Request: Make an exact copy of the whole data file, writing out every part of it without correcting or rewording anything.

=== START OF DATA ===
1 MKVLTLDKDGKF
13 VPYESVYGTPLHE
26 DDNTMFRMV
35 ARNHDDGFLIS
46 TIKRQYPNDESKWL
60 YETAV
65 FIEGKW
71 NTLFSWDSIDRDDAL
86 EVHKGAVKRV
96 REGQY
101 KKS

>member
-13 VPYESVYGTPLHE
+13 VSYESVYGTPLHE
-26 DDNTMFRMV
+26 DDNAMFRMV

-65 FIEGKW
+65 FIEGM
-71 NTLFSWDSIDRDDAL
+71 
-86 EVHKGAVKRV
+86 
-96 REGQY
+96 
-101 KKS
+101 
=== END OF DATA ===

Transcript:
1 MKVLTLDKDGKF
13 VPYESVYGTPLHE
26 DDNTMFRMV
35 ARNHDDGFLIS
46 TIKRQYPNDESKWL
60 YETAV
65 FIEGKW
71 NTLFSWDSIDRDDAL
86 EVHKGAVKRV
96 REGQY
101 KKS

>member
-13 VPYESVYGTPLHE
+13 VSYESVYGTPLHE
-26 DDNTMFRMV
+26 DDNAMFRMV

-65 FIEGKW
+65 FIEGM
-71 NTLFSWDSIDRDDAL
+71 
-86 EVHKGAVKRV
+86 
-96 REGQY
+96 
-101 KKS
+101 